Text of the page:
UC Merced researchers will develop solutions to regional problems that arise from balancing three limited resources – water, food and energy – thanks to a $75,000 grant from the Wells Fargo Foundation.
“Wells Fargo recognizes that the health of our environment is critical to fostering more sustainable communities today and for years to come,” said Ashley Grosh, head of Wells Fargo Environmental Affairs Clean Technology program. “We’re pleased to announce UC Merced as a recipient of Wells Fargo’s environmental grant program to help provide long-term solutions to the world’s greatest environmental challenges.”
The grant, part of Wells Fargo’s Clean Technology and Innovation program supporting technology advancements for a clean-energy future, funds the beginnings of the Water, Energy, Food Challenge that will involve student teams from UC Merced’s School of Engineering, the Gallo Management Program and across campus.
“Decisions in the Central Valley about technologies or regulations related to water will impact energy and agriculture, and vice versa,” School of Engineering Dean Daniel Hirleman said. “Most organizations focus on one of these, related to their mission, rather than all three as interrelated systems. But concentrating on the nexus of all three will bring about the best long-term solutions for the region and the world.”
As the lead on the challenge, Hirleman will develop three water, energy and food-related challenges and involve partnering organizations or companies and student teams led by faculty mentors.
Each project will be chosen for its potential to have significant near-term effects on the community and/or partners’ industries.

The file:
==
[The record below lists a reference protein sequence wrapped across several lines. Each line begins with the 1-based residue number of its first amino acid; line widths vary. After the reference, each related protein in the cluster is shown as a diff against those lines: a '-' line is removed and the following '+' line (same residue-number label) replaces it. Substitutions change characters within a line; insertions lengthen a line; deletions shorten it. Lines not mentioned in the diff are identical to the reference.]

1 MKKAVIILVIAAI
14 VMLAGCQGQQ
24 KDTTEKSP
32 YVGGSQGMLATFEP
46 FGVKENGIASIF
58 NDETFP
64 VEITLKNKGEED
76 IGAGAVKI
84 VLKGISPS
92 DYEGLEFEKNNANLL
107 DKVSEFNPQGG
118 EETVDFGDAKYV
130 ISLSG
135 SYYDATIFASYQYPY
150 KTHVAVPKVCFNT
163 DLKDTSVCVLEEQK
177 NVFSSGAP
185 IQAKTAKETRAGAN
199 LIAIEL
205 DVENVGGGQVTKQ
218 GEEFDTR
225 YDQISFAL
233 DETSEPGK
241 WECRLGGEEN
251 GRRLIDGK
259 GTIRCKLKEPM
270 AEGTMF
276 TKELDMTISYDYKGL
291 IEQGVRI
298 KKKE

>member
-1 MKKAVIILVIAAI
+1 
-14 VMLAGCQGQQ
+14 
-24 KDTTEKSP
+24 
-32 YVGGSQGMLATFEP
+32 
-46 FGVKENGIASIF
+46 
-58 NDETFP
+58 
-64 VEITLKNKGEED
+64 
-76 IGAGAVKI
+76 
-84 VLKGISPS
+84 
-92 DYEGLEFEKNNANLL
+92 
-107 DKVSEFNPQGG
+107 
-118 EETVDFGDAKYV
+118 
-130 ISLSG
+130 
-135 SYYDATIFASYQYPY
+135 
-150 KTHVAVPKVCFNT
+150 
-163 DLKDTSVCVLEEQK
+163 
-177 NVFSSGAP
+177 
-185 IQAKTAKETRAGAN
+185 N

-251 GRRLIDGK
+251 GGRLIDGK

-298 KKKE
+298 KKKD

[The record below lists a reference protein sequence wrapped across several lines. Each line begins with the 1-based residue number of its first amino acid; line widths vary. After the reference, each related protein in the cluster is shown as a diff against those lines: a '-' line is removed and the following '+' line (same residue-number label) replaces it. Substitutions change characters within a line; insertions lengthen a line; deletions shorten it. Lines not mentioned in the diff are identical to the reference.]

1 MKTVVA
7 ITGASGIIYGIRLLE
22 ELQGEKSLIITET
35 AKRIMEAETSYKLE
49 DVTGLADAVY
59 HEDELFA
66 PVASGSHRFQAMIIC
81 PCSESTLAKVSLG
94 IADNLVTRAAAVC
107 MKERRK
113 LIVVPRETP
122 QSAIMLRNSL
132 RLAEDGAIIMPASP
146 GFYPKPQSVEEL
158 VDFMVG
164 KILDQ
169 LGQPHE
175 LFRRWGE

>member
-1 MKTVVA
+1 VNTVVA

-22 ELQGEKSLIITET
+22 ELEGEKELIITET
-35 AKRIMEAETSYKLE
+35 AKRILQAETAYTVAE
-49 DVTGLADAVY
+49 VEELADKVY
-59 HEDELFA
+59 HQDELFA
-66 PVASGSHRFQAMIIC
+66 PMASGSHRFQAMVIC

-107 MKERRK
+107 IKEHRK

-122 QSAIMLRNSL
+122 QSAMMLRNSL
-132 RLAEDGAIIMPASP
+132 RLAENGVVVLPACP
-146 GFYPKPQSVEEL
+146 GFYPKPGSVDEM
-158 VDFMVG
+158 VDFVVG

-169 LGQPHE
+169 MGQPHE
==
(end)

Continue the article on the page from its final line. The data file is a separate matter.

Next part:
Student teams will develop preliminary designs for their solutions to their partners’ challenges and present them at the annual Innovate to Grow competition held near the end of the spring semester.
Their work will be judged by a panel, and the best ideas will be developed into marketable proprietary products, with intellectual property rights assigned and patent applications in process.
Success will be measured by the viability of the project designs, the number of provisional patents submitted and the quality of student-partner-mentor engagement.
The Clean Technology and Innovation program began in 2012 as part of Wells Fargo’s commitment to provide $100 million to environmentally focused nonprofits, colleges and universities by 2020. It is funded by the Wells Fargo Foundation and is aligned with the company’s vision and values to foster economic development, especially in underserved communities, to accelerate the global “green” economy, the foundation said. The program’s goal is to inspire innovation from entrepreneurs and fund research entities working on critical environmental issues.
Hirleman expressed his thanks for Wells Fargo’s grant, emphasizing how important such partnerships are to the university, the students and the region.
“These are not routine exercises. These are real projects with real effects targeted to the huge problems the Valley faces,” Hirleman said. “UC Merced sits at the epicenter of converging world challenges in water, energy, food and the environment. This gift helps us define public-good projects that inform the hard tradeoffs and educate the next generation of people who will be making those decisions for the Valley.”